Almost 20 years later in 2009 — the year Reed won by a scant 714
votes — black voters had dropped to 48.6 percent compared to 44.1
percent white. The proportion was almost identical in 2015.
Despite the numbers,
Andrew Young, who in 1981 defeated Sidney Marcus, the last
major white candidate to run for mayor
, downplayed the role of race in this year's race.
“If you look back at the history of politics, the smartest, best
organized, and disciplined candidate has always won in Atlanta,” he
said. “Hartsfield was smarter. Ivan Allen was smarter. Sam Massell
was smarter. Maynard was smarter. That is why I don’t like the
question about race and don’t look at race. Race had nothing to do
Sam Massell, the last white mayor of the city, said when Jackson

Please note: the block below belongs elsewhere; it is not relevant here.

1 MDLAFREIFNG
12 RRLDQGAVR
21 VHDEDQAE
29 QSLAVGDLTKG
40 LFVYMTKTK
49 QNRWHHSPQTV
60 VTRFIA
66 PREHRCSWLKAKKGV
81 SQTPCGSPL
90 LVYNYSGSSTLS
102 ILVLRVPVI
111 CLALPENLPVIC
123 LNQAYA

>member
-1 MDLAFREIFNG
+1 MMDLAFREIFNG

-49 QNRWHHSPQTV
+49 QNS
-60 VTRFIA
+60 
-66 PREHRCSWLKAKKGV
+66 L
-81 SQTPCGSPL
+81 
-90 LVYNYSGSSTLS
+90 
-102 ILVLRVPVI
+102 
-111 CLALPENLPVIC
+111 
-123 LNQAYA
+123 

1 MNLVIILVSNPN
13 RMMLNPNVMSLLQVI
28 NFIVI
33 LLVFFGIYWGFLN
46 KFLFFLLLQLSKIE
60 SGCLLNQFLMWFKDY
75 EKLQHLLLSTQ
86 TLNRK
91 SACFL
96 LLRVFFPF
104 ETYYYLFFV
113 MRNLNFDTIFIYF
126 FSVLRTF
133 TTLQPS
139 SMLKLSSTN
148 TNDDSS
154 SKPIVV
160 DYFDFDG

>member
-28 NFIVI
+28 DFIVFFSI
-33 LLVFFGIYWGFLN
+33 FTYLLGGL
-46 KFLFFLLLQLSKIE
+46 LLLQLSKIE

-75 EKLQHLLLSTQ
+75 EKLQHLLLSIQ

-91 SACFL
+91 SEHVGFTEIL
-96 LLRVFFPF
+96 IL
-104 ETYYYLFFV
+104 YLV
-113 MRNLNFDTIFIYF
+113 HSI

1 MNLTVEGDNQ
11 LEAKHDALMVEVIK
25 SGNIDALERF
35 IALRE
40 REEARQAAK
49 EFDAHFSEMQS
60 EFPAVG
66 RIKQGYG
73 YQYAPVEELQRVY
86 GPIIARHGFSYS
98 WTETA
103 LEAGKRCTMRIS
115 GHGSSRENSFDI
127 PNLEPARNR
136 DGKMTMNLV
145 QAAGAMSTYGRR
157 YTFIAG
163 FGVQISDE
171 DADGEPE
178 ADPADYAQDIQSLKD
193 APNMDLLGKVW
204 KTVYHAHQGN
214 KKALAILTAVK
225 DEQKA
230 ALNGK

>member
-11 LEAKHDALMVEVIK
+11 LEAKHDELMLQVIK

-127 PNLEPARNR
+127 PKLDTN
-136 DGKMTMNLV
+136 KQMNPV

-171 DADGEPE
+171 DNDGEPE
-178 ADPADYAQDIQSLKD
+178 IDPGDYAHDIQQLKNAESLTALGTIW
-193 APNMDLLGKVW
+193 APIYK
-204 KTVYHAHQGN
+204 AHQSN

made history against him in 1973, African Americans were motivated
by 125 years of not being represented politically to change the face
of Atlanta. Not much has changed, he said.
"The white community is increasing I am told, but the black
numbers are still the majority, so there is no reason they would
want to give it up,"
said Massell, president of the Buckhead Coalition. "They have the
motivation to keep it. The same as the white community may have
increased motivation to take it."
On Monday at 1 p.m., join AJC reporters Ernie Suggs and Leon
Stafford in a
conversation about the RE:Race series and their story “The